VAD – Ventricular Assist Device | Norton Healthcare Louisville, Ky.

Ventricular Assist Device (VAD)

A VAD, or ventricular assist device, is a mechanical heart pump that can be implanted alongside a weakened heart to help it pump blood throughout the body. The device does not replace the heart, but helps it pump blood more effectively.

VADs most commonly are placed to assist the left side of the heart, which is responsible for sending oxygen-rich blood out to the body. In this use, a left-ventricle assist device (LVAD) takes the workload off the left ventricle after heart failure has significantly decreased its pumping power.

The Norton Heart & Vascular Institute Mechanical Circulatory Support Program offers the latest in VAD technology to support a patient’s heart function when medication is no longer effectively controlling heart failure symptoms. A VAD also can be implanted to sustain a patient while awaiting a heart transplant.

What Is an LVAD and How Is It Different From a VAD?

Most heart failure happens on the left side of the heart and, specifically, in the left ventricle. An LVAD is a type of VAD that supports the left ventricle. Less frequently, a VAD can be placed on the right side of the heart to support the right ventricle or configured to support both ventricles.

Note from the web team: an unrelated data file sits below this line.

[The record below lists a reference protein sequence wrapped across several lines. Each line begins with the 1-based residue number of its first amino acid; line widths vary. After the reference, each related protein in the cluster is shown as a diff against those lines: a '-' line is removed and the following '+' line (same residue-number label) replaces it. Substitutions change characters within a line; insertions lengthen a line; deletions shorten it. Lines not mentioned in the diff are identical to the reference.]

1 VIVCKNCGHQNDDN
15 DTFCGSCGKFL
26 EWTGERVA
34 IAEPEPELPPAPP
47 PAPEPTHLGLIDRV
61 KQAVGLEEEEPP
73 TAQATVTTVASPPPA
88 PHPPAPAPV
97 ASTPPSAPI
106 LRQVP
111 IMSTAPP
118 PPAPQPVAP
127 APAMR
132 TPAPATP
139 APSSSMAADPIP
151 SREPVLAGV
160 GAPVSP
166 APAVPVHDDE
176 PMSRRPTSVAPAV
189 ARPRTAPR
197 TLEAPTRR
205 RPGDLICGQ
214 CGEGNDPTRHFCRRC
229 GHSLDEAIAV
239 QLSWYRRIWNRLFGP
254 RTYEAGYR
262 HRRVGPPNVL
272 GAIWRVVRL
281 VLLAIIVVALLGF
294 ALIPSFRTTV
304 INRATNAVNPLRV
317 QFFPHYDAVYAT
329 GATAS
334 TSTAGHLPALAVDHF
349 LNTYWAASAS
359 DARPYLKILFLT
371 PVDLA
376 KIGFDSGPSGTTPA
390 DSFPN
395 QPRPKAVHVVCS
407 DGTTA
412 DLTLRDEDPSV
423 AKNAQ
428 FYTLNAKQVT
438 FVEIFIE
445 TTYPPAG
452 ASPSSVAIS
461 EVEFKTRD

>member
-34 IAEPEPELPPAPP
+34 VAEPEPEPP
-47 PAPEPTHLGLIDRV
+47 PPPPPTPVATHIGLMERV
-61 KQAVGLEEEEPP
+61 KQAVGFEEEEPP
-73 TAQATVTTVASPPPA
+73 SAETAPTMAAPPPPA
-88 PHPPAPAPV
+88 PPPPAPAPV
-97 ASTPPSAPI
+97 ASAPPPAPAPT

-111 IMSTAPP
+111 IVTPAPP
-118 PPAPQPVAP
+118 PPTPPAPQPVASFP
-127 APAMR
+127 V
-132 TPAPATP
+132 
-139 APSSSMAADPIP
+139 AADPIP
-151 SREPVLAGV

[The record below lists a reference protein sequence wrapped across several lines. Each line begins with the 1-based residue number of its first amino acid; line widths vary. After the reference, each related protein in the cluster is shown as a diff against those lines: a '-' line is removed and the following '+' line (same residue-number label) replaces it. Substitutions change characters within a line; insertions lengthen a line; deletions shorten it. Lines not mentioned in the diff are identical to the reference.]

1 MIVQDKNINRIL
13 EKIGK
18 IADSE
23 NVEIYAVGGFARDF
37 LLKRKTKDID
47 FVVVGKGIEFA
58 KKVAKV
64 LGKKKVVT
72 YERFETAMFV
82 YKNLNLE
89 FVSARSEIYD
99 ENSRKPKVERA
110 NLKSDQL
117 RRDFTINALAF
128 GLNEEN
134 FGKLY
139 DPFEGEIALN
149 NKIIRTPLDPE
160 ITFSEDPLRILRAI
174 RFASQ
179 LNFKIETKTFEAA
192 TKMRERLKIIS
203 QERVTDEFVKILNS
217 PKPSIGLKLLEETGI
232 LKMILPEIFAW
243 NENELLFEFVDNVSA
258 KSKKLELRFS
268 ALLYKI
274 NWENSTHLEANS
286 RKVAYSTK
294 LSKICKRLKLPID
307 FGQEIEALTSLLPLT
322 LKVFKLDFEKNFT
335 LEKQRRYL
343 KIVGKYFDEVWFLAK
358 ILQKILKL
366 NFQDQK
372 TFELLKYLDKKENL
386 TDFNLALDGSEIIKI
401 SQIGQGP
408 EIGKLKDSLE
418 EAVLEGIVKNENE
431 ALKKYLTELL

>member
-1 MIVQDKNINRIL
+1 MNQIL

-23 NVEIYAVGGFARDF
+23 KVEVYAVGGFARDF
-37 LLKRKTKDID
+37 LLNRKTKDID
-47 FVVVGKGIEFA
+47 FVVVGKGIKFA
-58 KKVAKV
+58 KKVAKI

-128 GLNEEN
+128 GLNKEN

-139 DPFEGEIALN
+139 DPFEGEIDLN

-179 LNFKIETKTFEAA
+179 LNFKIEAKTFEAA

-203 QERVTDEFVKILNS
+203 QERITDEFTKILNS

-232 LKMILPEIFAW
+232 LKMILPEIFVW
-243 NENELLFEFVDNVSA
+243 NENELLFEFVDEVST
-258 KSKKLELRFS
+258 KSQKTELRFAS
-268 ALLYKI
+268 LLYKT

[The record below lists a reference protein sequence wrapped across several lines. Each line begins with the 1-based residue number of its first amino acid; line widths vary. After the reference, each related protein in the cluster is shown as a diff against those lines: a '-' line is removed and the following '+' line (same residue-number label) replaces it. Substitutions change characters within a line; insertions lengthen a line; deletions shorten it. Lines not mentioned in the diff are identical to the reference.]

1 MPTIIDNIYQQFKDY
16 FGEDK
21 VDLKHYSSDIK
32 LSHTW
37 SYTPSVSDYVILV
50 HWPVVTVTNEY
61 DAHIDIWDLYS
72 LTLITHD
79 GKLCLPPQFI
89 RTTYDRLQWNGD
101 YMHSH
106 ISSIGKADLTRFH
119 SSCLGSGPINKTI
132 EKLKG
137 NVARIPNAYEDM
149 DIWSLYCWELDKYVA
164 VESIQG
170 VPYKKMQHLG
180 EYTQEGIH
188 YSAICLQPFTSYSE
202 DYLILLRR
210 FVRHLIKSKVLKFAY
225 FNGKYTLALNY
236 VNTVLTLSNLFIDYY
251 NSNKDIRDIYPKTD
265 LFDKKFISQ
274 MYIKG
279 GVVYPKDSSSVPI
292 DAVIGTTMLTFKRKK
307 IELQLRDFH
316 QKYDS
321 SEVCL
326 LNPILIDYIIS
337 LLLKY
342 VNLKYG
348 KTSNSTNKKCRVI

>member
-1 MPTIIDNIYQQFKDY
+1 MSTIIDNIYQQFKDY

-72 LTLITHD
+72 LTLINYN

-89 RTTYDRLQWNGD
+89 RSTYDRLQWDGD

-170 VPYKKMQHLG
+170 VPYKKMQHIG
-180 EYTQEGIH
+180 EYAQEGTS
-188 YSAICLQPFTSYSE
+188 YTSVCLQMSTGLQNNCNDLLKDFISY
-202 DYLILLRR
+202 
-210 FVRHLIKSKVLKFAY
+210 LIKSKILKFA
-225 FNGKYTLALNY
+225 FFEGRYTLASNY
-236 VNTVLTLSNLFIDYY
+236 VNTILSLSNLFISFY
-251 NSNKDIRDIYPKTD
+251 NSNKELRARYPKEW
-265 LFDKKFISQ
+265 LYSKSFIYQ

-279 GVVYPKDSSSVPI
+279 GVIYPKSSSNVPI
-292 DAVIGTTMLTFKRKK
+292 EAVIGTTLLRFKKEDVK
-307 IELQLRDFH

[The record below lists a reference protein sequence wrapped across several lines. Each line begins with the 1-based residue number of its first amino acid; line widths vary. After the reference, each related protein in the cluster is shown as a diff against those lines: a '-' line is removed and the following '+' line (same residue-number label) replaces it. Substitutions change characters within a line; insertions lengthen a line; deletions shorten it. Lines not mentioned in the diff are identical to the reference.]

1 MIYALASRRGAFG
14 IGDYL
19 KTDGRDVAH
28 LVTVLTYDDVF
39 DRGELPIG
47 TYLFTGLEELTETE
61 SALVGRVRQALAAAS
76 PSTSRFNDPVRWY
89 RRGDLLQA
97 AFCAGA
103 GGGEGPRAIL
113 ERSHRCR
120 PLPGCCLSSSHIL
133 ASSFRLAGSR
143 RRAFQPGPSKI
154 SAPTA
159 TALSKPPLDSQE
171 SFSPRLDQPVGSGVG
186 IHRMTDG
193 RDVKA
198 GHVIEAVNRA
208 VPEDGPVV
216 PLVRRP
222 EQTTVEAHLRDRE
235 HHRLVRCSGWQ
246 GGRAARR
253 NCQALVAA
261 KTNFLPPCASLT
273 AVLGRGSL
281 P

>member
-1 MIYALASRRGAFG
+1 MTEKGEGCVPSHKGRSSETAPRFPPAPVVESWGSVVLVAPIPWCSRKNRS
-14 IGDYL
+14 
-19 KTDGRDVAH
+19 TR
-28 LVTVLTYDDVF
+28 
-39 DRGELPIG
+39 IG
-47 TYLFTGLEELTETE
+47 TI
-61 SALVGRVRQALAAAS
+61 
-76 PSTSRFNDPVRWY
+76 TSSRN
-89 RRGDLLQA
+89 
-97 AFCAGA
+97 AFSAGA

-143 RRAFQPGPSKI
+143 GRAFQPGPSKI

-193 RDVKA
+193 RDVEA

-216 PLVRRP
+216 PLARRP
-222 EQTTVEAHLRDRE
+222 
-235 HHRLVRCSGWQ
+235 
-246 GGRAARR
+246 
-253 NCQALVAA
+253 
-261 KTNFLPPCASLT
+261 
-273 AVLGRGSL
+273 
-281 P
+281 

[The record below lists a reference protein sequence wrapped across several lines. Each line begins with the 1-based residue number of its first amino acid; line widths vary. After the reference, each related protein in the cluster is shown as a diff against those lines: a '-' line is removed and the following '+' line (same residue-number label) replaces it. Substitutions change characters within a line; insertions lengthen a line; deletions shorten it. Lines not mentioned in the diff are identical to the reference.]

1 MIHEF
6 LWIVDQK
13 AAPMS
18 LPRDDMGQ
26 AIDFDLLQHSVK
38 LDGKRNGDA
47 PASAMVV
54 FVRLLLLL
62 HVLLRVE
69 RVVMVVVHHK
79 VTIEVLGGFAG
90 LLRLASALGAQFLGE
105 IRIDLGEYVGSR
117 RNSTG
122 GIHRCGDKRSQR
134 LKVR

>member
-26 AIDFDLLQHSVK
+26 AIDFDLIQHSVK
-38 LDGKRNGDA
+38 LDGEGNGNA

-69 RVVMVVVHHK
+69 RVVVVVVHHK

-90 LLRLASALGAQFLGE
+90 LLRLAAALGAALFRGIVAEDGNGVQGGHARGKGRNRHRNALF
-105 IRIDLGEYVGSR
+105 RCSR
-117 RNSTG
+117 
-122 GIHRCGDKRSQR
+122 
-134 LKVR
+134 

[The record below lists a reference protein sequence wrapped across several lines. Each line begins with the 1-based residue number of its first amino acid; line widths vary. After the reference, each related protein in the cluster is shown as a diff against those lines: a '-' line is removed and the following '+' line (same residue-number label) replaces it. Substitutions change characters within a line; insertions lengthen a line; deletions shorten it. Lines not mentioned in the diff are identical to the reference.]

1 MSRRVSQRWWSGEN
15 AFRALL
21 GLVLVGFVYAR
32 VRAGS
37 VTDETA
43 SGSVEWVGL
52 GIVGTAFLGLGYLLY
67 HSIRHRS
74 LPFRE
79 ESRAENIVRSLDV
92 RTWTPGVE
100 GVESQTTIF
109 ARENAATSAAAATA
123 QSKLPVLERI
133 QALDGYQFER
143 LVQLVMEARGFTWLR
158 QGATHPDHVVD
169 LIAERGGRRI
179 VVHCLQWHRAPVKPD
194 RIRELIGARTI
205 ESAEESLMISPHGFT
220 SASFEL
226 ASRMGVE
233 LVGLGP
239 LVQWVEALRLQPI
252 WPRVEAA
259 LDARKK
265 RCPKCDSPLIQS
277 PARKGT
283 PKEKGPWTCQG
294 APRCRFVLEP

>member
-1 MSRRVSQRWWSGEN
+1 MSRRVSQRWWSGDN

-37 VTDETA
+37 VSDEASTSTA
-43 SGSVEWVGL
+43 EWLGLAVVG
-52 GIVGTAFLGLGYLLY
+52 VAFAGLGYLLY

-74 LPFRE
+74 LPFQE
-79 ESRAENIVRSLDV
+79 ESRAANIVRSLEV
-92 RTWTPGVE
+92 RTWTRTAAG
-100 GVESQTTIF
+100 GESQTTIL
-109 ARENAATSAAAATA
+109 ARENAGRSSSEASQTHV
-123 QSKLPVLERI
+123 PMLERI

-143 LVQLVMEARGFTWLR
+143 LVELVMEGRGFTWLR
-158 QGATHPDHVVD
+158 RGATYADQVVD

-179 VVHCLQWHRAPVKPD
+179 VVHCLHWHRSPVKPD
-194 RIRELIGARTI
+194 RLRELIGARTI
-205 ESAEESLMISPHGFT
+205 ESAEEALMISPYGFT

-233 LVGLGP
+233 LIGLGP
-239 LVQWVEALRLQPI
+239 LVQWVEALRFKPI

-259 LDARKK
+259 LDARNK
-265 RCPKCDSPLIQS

The left ventricle is the part of the heart muscle that squeezes oxygen-rich blood out to the body. When the heart fails to pump blood as it should, it is often because the left ventricle muscle has thickened and enlarged after years of high blood pressure.

The thicker muscle is less efficient at pumping blood. As heart failure progresses, patients become less able to tolerate exertion and are short of breath even while lying down. As the heart is less able to keep blood moving, fluids can back up in the body, causing congestion in the lungs and other organs (congestive heart failure).

Depending on your condition and your treatment goals, you may qualify for an LVAD. With the mechanical heart pump in place, many patients are able to resume activities and won’t need a heart transplant. In some patients, a VAD is used as a bridge to a heart transplant.

  1. Pump: Implanted into the left ventricle
  2. Driveline: Wiring that connects the pump and controller
  3. Controller: Tells pump how to run
  4. Batteries: Provide power to VAD

How a VAD Is Implanted

The VAD itself is implanted and connected to your heart and blood vessels. A wire leads from inside your chest to a controller and battery packs on a belt.

During surgery to implant your VAD, our surgeons will connect your arteries and veins to a heart-lung bypass machine. The pump itself will be in your upper abdomen with tubes connecting it to your heart and an artery.

Do I Need a VAD?

If your heart failure symptoms cannot be controlled by medications alone, it is time to consider alternative therapy. Some individuals may need short-term support prior to a heart transplant, while others need long-term support.

A VAD can be used as a bridge to transplant, which means it can help a person survive until a donor heart becomes available for transplant. The VAD may allow you to go home while waiting for a heart transplant.